A third geroscience summit on the horizon
I’m very pleased to report that only seven short years after taking our first steps in geroscience, we’re now ready to expand the reach of the field into new areas with a third Summit on Geroscience. While the concept of geroscience—seeking to understand the genetic, molecular, and cellular mechanisms that make aging a major risk factor and driver of common chronic conditions and diseases of older people—has been well accepted within the aging biology research community, the goal of the upcoming Summit is to extend our reach into new areas of scientific endeavor and to involve new participants, including disease advocates and policymakers.
The Summit will take place on the NIH campus in Bethesda, Maryland on November 4–5, 2019. You may recall that this past May, I wrote a blog post asking for your input on topics to feature at the Summit. That post described a Request for Information (RFI) which asked for input on the focus of the Summit. The response was fantastic. Thanks to those of you who responded and to the advocates who helped us disseminate the request. In fact, we received more than 70 written responses, in addition to numerous papers, PowerPoint presentations and other supporting documents. As we hoped, we heard from active researchers in aging biology, along with many disease-focused organizations, several of which expressed their interest in helping NIH with planning and outreach activities.
An unexpected response
We expected that we’d hear from individuals working on cancer, diabetes, Alzheimer’s, cardiovascular disease and other life-threatening conditions. And, we did hear from those groups. But we also heard loud and clear that there are many other areas in which we can focus our attention. In fact, the topics that received the most interest from the respondents were musculoskeletal diseases and oral health. Each of these topics received two to three times more attention than the diseases mentioned above.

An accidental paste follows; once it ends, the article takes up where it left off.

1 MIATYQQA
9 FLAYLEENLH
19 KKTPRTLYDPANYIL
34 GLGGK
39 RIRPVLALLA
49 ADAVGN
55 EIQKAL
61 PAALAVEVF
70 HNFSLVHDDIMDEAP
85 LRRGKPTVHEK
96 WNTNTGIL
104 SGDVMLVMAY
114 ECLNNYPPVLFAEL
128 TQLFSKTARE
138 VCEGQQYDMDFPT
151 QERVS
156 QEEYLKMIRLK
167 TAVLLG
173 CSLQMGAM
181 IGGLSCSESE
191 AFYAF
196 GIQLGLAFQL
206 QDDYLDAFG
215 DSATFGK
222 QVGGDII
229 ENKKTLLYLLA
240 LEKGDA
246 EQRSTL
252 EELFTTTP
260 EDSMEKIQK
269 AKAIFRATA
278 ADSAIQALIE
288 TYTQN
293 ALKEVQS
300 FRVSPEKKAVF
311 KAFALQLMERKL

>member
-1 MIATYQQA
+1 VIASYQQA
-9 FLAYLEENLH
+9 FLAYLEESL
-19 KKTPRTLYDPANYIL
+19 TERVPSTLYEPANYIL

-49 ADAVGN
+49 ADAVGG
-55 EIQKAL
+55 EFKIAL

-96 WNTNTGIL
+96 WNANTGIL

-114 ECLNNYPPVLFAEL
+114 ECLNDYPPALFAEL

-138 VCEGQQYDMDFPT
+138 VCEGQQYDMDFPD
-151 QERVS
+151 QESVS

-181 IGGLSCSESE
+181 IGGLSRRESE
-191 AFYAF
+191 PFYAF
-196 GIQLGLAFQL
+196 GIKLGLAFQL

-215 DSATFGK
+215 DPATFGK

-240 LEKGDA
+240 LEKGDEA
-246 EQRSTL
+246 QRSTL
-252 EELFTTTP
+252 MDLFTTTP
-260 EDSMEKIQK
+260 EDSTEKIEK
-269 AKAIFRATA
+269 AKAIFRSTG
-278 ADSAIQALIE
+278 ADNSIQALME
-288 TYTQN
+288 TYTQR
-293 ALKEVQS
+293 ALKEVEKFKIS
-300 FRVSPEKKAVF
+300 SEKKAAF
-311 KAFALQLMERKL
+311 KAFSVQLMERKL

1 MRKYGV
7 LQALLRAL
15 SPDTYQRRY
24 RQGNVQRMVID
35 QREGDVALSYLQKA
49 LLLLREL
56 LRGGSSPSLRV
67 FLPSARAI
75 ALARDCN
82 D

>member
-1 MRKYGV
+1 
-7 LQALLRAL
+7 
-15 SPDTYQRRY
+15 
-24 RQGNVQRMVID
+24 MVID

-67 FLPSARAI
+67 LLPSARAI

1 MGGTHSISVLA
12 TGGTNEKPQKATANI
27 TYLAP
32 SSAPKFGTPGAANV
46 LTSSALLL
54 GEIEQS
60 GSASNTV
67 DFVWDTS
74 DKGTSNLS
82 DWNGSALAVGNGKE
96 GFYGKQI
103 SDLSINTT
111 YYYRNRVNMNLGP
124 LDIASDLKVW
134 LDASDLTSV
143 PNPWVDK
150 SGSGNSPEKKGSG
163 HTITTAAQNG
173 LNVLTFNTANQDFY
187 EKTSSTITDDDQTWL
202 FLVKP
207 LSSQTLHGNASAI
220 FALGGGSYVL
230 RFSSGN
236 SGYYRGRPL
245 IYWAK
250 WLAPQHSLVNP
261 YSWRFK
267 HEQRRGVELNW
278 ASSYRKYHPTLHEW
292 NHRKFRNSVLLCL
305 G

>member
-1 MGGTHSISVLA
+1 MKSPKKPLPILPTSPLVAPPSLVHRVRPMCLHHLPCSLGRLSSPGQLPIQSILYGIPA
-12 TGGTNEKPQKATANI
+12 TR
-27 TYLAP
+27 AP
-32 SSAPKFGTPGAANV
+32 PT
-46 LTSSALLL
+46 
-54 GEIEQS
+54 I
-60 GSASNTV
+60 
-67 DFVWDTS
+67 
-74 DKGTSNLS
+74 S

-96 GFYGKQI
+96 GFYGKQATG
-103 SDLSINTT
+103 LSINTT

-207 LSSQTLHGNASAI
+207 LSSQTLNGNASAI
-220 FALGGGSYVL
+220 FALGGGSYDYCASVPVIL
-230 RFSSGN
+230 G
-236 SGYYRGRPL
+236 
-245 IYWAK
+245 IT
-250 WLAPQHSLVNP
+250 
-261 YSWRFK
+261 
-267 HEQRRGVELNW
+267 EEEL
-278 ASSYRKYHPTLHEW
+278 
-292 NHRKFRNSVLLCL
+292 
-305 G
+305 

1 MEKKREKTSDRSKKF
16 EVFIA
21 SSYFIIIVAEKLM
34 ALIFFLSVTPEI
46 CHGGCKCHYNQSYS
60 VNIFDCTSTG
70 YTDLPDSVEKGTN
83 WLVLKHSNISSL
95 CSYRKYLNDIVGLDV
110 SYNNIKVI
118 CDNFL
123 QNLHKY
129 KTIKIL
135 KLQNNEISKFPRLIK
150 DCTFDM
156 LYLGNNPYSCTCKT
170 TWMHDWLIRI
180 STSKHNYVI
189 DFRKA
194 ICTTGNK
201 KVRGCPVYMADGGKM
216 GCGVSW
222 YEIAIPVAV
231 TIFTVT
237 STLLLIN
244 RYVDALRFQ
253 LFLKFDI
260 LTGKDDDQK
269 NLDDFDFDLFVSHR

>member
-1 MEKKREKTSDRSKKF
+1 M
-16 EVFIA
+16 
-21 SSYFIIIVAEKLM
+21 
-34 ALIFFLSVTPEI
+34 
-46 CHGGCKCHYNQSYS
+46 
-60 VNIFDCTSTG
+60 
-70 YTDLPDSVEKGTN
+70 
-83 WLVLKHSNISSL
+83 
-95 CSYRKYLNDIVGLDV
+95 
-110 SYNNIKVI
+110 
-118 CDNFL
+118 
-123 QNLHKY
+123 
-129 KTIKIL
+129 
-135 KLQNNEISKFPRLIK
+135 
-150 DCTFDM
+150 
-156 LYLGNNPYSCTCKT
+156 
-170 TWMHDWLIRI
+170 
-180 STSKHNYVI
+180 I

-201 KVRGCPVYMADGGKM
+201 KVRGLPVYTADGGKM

As a result of the RFI responses and discussions among staff from several NIH Institutes, we chose to devote some time and attention to conditions that—while not identified as major causes of death—nevertheless have significant effects on quality of life in older people.
An agenda emerges
Based on this feedback, we’ve developed a preliminary Summit agenda. We plan to start by discussing the general concepts and recent advances in geroscience so that everyone is on the same page. Then we’ll have several sessions covering a variety of topics:
- Three sessions devoted to particular diseases, covering the major killers: cancer, cardiovascular disease, diabetes, and COPD.
- A session on musculoskeletal diseases and neurodegeneration, followed by another session on diseases of the senses, focusing mainly on hearing and vision. These conditions are not usually considered as major causes of death, but their importance is significant in terms of decreased quality of life.
- Two sessions on age-related conditions not recognized as actual diseases, including oral health, sleep, pain, frailty, and fatigability.
The final Summit session will explore the regulatory issues that we must consider as we strive to bring the concepts of geroscience to the clinic and to older patients.
Again, I’d like to thank everyone who provided input on discussion topics. With your help, I believe we have a truly interesting and relevant Summit planned for next year. In the meantime, mark your calendars and keep an eye out for details in the months ahead.